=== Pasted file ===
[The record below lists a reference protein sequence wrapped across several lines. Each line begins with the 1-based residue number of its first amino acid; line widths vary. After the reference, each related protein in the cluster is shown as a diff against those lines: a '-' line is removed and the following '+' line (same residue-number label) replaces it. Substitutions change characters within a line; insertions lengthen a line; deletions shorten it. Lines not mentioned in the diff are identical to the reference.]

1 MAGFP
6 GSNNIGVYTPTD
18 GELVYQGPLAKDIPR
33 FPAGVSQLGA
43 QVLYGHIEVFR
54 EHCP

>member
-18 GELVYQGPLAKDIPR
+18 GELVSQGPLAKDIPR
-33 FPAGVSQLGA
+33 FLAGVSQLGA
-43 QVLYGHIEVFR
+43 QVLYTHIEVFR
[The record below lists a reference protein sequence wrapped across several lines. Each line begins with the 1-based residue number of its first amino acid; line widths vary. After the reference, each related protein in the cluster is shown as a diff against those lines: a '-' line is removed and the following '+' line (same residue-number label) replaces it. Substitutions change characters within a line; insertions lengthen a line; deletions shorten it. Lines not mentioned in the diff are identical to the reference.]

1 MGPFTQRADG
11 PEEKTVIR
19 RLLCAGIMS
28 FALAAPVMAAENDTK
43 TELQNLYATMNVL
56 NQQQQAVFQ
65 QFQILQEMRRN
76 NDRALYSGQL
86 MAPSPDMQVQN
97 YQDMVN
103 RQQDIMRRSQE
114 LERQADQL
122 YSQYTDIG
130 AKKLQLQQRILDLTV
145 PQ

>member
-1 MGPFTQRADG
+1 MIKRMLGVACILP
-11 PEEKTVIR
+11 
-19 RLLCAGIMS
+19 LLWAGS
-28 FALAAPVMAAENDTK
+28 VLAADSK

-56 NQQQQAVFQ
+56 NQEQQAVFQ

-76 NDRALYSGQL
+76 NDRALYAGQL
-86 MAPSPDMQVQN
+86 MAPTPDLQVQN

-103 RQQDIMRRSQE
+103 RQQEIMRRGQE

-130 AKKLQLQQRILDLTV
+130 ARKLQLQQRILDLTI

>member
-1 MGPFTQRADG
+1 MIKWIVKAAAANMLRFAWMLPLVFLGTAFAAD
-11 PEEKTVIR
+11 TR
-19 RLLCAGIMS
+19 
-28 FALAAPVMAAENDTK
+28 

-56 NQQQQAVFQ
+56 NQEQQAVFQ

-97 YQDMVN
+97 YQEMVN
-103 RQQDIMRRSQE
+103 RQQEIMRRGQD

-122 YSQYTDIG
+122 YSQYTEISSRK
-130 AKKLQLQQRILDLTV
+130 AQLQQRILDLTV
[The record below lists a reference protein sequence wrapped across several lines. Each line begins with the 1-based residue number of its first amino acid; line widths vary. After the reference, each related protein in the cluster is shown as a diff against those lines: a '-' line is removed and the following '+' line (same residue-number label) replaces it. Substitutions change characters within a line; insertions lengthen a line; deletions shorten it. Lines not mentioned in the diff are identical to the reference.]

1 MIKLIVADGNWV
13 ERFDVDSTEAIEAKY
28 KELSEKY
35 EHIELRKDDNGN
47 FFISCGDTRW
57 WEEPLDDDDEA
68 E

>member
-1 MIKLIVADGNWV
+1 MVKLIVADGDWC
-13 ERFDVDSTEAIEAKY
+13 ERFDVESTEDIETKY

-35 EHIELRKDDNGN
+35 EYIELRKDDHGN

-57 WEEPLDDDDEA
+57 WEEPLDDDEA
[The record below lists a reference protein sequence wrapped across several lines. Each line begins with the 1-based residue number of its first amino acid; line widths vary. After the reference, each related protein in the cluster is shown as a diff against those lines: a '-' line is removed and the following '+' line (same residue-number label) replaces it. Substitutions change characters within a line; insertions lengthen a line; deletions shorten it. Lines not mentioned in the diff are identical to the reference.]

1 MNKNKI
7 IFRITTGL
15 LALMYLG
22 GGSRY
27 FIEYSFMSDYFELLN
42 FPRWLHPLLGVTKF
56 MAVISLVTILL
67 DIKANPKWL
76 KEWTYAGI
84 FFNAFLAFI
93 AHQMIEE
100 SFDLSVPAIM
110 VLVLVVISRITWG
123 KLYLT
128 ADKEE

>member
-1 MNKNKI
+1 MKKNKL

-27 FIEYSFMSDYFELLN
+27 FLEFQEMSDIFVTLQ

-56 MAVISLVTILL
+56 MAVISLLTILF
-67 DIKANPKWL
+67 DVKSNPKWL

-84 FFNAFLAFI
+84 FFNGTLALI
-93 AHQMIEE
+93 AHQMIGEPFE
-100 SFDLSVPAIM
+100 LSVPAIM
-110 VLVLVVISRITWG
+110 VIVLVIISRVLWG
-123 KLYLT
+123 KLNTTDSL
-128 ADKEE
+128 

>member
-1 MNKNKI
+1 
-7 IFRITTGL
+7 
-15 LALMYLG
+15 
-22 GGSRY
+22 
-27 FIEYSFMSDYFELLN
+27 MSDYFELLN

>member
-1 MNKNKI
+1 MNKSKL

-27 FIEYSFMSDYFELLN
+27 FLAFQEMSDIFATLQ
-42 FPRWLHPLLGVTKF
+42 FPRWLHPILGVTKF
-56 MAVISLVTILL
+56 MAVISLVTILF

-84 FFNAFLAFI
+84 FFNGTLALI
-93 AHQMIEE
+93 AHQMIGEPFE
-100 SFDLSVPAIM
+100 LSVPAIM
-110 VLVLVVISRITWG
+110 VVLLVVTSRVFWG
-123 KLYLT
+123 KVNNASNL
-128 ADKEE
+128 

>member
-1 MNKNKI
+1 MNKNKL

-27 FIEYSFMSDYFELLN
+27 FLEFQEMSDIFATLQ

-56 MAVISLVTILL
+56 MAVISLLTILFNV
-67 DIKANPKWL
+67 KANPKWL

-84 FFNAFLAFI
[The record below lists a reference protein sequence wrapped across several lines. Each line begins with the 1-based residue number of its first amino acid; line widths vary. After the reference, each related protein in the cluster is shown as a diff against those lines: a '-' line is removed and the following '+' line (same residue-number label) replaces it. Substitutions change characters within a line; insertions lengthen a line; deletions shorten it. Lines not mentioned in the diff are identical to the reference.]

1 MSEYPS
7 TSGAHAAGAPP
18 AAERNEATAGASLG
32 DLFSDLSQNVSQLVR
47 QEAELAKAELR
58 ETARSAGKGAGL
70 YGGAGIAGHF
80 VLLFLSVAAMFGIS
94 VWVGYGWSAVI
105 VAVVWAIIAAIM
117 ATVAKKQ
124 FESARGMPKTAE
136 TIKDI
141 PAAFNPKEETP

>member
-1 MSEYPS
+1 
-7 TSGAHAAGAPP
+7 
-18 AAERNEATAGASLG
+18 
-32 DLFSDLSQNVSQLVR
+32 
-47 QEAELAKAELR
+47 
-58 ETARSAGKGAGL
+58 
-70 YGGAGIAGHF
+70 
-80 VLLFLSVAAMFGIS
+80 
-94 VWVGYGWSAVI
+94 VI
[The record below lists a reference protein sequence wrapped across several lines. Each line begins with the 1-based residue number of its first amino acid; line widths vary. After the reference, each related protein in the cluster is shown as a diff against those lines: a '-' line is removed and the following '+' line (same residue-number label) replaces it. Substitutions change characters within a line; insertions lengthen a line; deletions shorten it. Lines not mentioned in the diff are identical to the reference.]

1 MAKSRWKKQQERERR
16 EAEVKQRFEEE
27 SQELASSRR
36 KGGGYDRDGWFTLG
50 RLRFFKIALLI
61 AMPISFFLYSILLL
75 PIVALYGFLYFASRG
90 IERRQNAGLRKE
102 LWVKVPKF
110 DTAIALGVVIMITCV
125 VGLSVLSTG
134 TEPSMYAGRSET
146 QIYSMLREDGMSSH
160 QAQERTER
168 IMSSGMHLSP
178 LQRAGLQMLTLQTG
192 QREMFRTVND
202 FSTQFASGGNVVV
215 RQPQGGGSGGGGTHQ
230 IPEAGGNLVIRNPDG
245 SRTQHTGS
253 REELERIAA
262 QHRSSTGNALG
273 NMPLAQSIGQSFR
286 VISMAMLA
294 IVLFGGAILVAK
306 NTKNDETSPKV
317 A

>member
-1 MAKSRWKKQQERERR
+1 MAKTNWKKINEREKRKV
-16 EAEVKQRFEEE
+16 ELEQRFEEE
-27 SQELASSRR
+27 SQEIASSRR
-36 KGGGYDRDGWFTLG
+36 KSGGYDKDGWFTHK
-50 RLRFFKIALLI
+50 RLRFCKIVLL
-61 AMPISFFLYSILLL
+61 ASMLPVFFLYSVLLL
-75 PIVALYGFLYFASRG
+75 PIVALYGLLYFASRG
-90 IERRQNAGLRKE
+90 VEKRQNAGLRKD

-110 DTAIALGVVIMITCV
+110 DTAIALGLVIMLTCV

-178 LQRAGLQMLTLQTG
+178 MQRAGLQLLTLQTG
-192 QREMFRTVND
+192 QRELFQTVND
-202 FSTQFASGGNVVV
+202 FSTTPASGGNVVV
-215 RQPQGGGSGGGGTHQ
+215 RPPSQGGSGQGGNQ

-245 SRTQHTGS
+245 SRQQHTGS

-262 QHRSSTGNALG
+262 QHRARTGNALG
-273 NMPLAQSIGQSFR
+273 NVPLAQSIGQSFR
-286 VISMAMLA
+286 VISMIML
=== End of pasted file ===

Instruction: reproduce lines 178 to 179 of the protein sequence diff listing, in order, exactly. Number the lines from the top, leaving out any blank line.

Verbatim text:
136 TIKDI
141 PAAFNPKEETP